JONI MITCHELL / “Dreamland”

Before I get to the Joni Mitchell song I really want to talk about, 1977’s “Dreamland,” I have to make mention of one of Joni’s older, more famous songs. “A Case Of You” is the type of record that usually comes to mind when you hear Joni’s name. It’s a somber yet playful folk-pop record made up of little more than Joni’s voice and her acoustic guitar. For those not listening closely, the song—and a lot of Joni’s material of the time—might be written off as mere pleasant-sounding diversions. But pay a little attention and you’ll find there’s a lot more in there to contend with – for starters, Joni’s acidic wit and intelligence. (In response to a lover’s supposedly deep come on line she says, “If you want me, I’ll be in the bar.”) “A Case Of You” is from Joni’s 1971 album Blue and even though her exploration with jazz was still years away, I think she was listening to jazz records even then. Listen to the brief thrill ride spin she puts on the phrase ‘you’re in my blood like holy wine,’ shifting easily between her normal voicing, a bittersweet falsetto and then back again. That’s not gospel phrasing or soul phrasing and it sure ain’t folk or rock. That’s jazz. Or at least, jazz-inspired. joni mitchell 04.jpg Five years after Blue, Joni’s on-again off-again flirtation with jazz finally blossomed into an all-out affair. It wasn’t a one-way thing either. With four consecutive jazz-based albums, it was obvious Joni had fallen hard for the music, but it was just as obvious the music was digging her too. She filled her band with some of the best players (mostly Weather Reporters like Jaco Pastorius, Wayne Shorter and Airto Moreira) and co-wrote tunes with one of the best composers (Charles Mingus). And it wasn’t just jazz. Joni began to explore other styles of black music. Our feature track, “Dreamland” (from 1977’s Don Juan’s Reckless Daughter) is a lush and organic Brazilian groove kind of thing that is miles and miles away from her original acoustic folk sound. One reason “Dreamland” works so well is Joni left the rhythm in the capable hands of professionals. There’s Peruvian percussionist Alex Acuña playing the shakers, the aforementioned Airto on surdo (a type of Brazilian snare drum), Don Alias on snares and blocks and Puerto Rico’s Manolo Badrena on congas. “It’s a long long way from Canada,” the song begins, “it” being the island paradise Joni and her man are heading for. But once they get there, Joni finds it hard to shake off the knowledge that the only reason she and her man can laze around in these sands is because, centuries earlier, “Walter Raleigh and Chris Columbus [came] marching out of the waves.” Along the way, it’s as if Joni and the song itself begin to get confused about where this ‘dreamland’ actually is. Is it the perpetual sun, spicy food and cheap goods of the Caribbean? Or is it the clean streets, manicured lawns and stable governments of Canada and America? joni mitchell 05.jpg Here’s the opening stanza:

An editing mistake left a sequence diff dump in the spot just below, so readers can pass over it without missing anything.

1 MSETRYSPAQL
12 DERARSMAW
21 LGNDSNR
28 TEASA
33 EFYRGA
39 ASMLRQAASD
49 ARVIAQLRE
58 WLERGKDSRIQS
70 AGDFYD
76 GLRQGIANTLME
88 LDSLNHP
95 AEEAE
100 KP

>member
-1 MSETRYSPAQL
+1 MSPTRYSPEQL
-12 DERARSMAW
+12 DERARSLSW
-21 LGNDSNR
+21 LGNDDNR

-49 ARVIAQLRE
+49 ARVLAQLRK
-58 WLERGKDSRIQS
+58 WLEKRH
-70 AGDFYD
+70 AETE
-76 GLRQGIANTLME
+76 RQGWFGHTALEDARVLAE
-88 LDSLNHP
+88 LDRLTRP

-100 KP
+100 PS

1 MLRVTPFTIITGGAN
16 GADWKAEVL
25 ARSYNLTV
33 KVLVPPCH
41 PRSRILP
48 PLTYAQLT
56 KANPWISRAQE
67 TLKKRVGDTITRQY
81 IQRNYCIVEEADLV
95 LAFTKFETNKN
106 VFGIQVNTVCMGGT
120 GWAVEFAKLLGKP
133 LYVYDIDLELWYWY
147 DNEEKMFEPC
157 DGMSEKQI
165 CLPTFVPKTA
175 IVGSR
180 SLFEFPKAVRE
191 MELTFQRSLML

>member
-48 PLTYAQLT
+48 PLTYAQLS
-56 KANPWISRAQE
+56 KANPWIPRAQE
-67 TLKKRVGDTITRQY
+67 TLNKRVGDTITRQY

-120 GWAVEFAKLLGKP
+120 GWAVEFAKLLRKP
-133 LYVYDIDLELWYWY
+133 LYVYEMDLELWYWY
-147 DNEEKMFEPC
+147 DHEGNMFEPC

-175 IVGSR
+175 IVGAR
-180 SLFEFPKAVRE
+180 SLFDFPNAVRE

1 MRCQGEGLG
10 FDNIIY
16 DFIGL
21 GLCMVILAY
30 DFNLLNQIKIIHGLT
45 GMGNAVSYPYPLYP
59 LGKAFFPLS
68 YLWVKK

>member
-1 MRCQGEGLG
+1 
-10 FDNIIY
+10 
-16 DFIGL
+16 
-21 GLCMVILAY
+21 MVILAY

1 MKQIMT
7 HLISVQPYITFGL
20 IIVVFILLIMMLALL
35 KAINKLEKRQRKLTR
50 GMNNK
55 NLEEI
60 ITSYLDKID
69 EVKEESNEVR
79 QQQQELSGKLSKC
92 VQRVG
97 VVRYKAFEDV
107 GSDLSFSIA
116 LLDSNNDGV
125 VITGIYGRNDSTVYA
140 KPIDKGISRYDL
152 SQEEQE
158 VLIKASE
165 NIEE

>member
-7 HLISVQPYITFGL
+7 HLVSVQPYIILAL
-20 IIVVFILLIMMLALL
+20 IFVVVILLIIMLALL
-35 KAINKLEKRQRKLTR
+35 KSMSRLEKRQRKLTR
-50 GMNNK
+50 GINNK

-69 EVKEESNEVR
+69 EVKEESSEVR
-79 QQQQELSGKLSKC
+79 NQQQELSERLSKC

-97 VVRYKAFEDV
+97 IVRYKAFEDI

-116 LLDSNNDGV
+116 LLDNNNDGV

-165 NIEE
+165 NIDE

It's a long long way from Canada A long way from snow chains Donkey vendors slicing coconut No parkas to their name Black babies covered in baking flour The cook's got a carnival song We're going to lay down some place shady With dreamland coming on